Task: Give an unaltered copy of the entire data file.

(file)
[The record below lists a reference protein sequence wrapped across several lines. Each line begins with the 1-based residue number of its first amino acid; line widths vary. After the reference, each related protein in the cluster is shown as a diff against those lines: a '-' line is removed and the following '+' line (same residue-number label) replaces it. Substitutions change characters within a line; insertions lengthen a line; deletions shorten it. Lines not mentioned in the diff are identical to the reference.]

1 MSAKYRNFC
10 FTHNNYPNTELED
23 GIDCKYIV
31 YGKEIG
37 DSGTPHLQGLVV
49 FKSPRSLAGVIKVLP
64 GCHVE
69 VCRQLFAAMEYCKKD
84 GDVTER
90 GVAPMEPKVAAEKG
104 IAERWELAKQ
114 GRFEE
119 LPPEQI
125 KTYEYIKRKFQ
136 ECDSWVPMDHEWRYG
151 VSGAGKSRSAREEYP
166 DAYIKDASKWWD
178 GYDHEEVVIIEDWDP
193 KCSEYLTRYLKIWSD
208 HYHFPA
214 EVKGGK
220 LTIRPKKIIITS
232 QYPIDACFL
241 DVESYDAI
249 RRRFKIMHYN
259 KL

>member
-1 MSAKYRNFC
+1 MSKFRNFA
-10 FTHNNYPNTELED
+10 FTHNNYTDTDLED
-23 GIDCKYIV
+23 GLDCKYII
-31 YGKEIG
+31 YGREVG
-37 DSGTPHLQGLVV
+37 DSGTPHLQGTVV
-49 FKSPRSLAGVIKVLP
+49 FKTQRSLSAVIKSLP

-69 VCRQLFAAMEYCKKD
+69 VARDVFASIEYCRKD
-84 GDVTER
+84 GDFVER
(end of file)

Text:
[The record below lists a reference protein sequence wrapped across several lines. Each line begins with the 1-based residue number of its first amino acid; line widths vary. After the reference, each related protein in the cluster is shown as a diff against those lines: a '-' line is removed and the following '+' line (same residue-number label) replaces it. Substitutions change characters within a line; insertions lengthen a line; deletions shorten it. Lines not mentioned in the diff are identical to the reference.]

1 MSAKYRNFC
10 FTHNNYPNTELED
23 GIDCKYIV
31 YGKEIG
37 DSGTPHLQGLVV
49 FKSPRSLAGVIKVLP
64 GCHVE
69 VCRQLFAAMEYCKKD
84 GDVTER
90 GVAPMEPKVAAEKG
104 IAERWELAKQ
114 GRFEE
119 LPPEQI
125 KTYEYIKRKFQ
136 ECDSWVPMDHEWRYG
151 VSGAGKSRSAREEYP
166 DAYIKDASKWWD
178 GYDHEEVVIIEDWDP
193 KCSEYLTRYLKIWSD
208 HYHFPA
214 EVKGGK
220 LTIRPKKIIITS
232 QYPIDACFL
241 DVESYDAI
249 RRRFKIMHYN
259 KL

>member
-1 MSAKYRNFC
+1 MSKFRNFA
-10 FTHNNYPNTELED
+10 FTHNNYTDTDLED
-23 GIDCKYIV
+23 GLDCKYII
-31 YGKEIG
+31 YGREVG
-37 DSGTPHLQGLVV
+37 DSGTPHLQGTVV
-49 FKSPRSLAGVIKVLP
+49 FKTQRSLSAVIKSLP

-69 VCRQLFAAMEYCKKD
+69 VARDVFASIEYCRKD
-84 GDVTER
+84 GDFVER